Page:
Review: BILL & TED FACE THE MUSIC is a Most Triumphant Ending to a Beloved Franchise

Keanu Reeves Alex Winter Samara Weaving Brigette Lundy-Paine

Bill & Ted don’t share the same DNA as franchises like Star Wars, Pirates of the Caribbean, or the DC Universe. As beloved as those films and characters are, the studios keeps making new films because they know they’re money trucks — sometimes, the story is a bit lacking as a consequence or trying to force out another film. In the case of Bill & Ted Face the Music, it’s release today is a result of decades of effort by writers Ed Solomon and Chris Matheson, and stars Keanu Reeves and Alex Winter. The team love these two airheads like we do and their passion, care, and sincerity show in the final film.

First things first, the film is addressing Bill and Ted’s lack of saving the world thus far. Time is running out, and the universe is splintering with reality as we know it hanging in the balance if the Wyld Stallyns don’t come up with that world unifying song by a certain time. It’s not the only thing on their minds: their wives — the princesses Elizabeth and Joanna, now played by the age inappropriate Jayma Mays and Erinn Hayes (they were 9 and 13 when Excellent Adventure came out) — are on the brink of leaving them. And, let’s just get it out, honestly, when you see how few lines they have, couldn’t we have brought back Diane Franklin and Kimberly Kates for this?

As Bill and Ted become aware how pressing their mission has become, they jump in the phone booth with a plan to come up with the song, entering various realities that provide pure pleasure to fans of the film. In the meantime, Bill’s teen daughter Thea (Samara Weaving) and Ted’s teen daughter Billie (Brigette Lundy-Paine, who is better at playing Ted than Keanu Reeves!) do some time jumping themselves to support their dads’ mission.

There’s plenty of callbacks to the first two films to bring huge smiles and loud laughs. Missy (Amy Stoch!) is getting married yet again (not going to spoil to whom, but it’s great). And, there’s a return to Hell where Death (William Sadler!) is in perfect form.

New characters are brilliant extensions of the familiar. Kristen Schaal is spot-on hilarious as the daughter of the late Rufus and The Great Leader (Holland Taylor), and is exasperated by her mother’s plan to save the universe by killing Bill and Ted. The Great Leader attempts to get the job done by releasing an assassin robot who is hysterically needy and inept (masterfully played by Anthony Carrigan).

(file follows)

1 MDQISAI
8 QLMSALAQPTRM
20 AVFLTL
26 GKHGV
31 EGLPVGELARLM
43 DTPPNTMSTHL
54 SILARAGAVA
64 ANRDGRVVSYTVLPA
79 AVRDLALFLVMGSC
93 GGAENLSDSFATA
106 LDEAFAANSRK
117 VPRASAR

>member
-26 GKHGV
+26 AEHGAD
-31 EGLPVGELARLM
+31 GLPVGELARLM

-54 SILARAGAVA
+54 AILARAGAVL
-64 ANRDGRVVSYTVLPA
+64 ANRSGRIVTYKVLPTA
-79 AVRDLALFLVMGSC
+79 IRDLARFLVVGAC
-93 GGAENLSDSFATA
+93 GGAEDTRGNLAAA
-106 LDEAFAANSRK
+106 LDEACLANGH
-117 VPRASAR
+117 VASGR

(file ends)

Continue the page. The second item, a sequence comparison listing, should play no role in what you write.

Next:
While a few wish lists may go unfulfilled (personally, I’d love to see how the medieval princesses function as modern day parents and would’ve liked to see Bill and Ted interact with their daughters more), there’s only so much time available in one film — which if focused mostly on the guys, as it should be.

The fun the actors and filmmakers have on set translates to the audience. Reeves and Winter get to do some actors fantasy camp stuff with their characters. At times, the film feels like a long improv or SNL sketch — and that’s actually ideal. Bill and Ted were born from an improv exercise. It’s a silly movie, just as the first two were silly. Shallow, but kinda deep.

There’s no doubt to anyone following Ed Solomon or Alex Winter on Twitter, that they’re worried about the state of the world and the film carries a message that perhaps our polarized world can find common ground in music. Not a bad notion.

Without wanting to give anything away, it would be truly excellent if this film did receive an Academy Award nomination for hair and makeup (and with the smattering of films we’re getting this year, it just might be possible). And, yes, you should totally stay through the end credits for a final scene.

Some may see the film as too silly or not living up to the first film. But, I say, those people aren’t getting it. Bill & Ted Face the Music is about letting the characters try to achieve their destiny, giving the fans a satisfying finale, one that we can share with our kids. And, in that regard, it’s totally rad.

To find out if this film is a good one for your kids, read my Common Sense Media review HERE.

And, click HERE to read our complete guide to Bill & Ted’s Excellent Adventure – it’s everything you want to know about the making of the film and its release!

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